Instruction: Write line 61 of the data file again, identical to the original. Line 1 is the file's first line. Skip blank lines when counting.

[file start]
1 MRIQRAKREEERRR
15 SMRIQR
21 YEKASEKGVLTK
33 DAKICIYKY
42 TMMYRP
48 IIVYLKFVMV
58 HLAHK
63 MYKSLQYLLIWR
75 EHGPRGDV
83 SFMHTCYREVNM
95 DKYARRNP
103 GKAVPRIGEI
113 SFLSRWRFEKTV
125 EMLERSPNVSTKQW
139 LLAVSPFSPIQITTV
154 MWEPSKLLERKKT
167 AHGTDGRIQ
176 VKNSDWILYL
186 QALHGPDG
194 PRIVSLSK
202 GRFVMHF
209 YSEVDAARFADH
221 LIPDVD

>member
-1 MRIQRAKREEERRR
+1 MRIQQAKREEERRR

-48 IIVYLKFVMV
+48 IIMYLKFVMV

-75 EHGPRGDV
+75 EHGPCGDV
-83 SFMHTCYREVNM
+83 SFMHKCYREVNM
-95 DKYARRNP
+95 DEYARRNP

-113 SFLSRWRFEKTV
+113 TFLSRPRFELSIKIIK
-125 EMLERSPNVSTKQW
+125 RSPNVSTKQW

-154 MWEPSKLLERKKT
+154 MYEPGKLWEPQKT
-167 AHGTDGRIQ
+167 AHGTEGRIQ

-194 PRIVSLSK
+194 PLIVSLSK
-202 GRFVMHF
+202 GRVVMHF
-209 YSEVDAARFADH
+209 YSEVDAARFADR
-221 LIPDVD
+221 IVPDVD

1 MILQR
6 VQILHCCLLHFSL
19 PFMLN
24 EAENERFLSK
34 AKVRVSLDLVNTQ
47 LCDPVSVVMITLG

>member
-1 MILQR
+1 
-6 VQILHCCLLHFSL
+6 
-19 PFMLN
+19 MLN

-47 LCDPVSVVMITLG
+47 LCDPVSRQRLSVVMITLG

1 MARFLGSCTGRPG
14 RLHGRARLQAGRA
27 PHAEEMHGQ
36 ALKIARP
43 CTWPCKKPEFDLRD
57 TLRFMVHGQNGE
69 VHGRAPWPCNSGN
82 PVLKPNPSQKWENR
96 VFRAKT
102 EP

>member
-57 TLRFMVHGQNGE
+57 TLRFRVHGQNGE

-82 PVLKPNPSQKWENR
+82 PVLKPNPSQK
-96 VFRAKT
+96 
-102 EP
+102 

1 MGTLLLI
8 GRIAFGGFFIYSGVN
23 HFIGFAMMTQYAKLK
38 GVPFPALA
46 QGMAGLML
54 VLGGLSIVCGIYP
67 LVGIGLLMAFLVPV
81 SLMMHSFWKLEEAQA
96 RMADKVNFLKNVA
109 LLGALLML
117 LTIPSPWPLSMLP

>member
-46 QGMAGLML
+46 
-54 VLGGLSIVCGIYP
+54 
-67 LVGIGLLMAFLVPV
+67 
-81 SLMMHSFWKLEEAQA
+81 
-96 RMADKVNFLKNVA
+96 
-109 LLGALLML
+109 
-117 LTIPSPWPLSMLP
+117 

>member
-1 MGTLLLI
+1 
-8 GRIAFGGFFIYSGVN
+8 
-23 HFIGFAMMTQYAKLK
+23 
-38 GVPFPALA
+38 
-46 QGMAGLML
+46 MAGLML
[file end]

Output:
+6 